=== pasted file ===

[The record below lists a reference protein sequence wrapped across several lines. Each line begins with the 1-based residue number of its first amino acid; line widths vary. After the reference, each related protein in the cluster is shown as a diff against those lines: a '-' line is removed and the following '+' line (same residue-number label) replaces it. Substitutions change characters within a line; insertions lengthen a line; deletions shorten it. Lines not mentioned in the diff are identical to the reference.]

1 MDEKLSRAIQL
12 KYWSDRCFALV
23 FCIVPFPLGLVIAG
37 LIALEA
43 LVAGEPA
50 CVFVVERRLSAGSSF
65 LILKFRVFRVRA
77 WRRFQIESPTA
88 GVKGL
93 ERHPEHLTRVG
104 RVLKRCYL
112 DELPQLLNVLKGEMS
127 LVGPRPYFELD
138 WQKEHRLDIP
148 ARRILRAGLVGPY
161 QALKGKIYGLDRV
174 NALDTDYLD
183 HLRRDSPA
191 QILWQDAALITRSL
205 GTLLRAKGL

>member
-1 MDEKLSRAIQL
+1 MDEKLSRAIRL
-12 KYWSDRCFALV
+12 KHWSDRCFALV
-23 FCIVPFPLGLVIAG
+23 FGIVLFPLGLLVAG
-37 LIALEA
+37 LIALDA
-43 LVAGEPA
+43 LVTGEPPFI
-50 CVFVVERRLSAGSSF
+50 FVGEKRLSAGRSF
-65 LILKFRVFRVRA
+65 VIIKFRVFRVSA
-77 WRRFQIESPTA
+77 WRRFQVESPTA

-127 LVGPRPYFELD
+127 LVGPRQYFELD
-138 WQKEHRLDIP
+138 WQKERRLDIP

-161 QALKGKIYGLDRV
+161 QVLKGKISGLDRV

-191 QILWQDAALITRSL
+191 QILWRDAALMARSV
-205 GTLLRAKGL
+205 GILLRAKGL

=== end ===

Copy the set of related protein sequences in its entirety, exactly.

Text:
[The record below lists a reference protein sequence wrapped across several lines. Each line begins with the 1-based residue number of its first amino acid; line widths vary. After the reference, each related protein in the cluster is shown as a diff against those lines: a '-' line is removed and the following '+' line (same residue-number label) replaces it. Substitutions change characters within a line; insertions lengthen a line; deletions shorten it. Lines not mentioned in the diff are identical to the reference.]

1 MDEKLSRAIQL
12 KYWSDRCFALV
23 FCIVPFPLGLVIAG
37 LIALEA
43 LVAGEPA
50 CVFVVERRLSAGSSF
65 LILKFRVFRVRA
77 WRRFQIESPTA
88 GVKGL
93 ERHPEHLTRVG
104 RVLKRCYL
112 DELPQLLNVLKGEMS
127 LVGPRPYFELD
138 WQKEHRLDIP
148 ARRILRAGLVGPY
161 QALKGKIYGLDRV
174 NALDTDYLD
183 HLRRDSPA
191 QILWQDAALITRSL
205 GTLLRAKGL

>member
-1 MDEKLSRAIQL
+1 MDEKLSRAIRL
-12 KYWSDRCFALV
+12 KHWSDRCFALV
-23 FCIVPFPLGLVIAG
+23 FGIVLFPLGLLVAG
-37 LIALEA
+37 LIALDA
-43 LVAGEPA
+43 LVTGEPPFI
-50 CVFVVERRLSAGSSF
+50 FVGEKRLSAGRSF
-65 LILKFRVFRVRA
+65 VIIKFRVFRVSA
-77 WRRFQIESPTA
+77 WRRFQVESPTA

-127 LVGPRPYFELD
+127 LVGPRQYFELD
-138 WQKEHRLDIP
+138 WQKERRLDIP

-161 QALKGKIYGLDRV
+161 QVLKGKISGLDRV

-191 QILWQDAALITRSL
+191 QILWRDAALMARSV
-205 GTLLRAKGL
+205 GILLRAKGL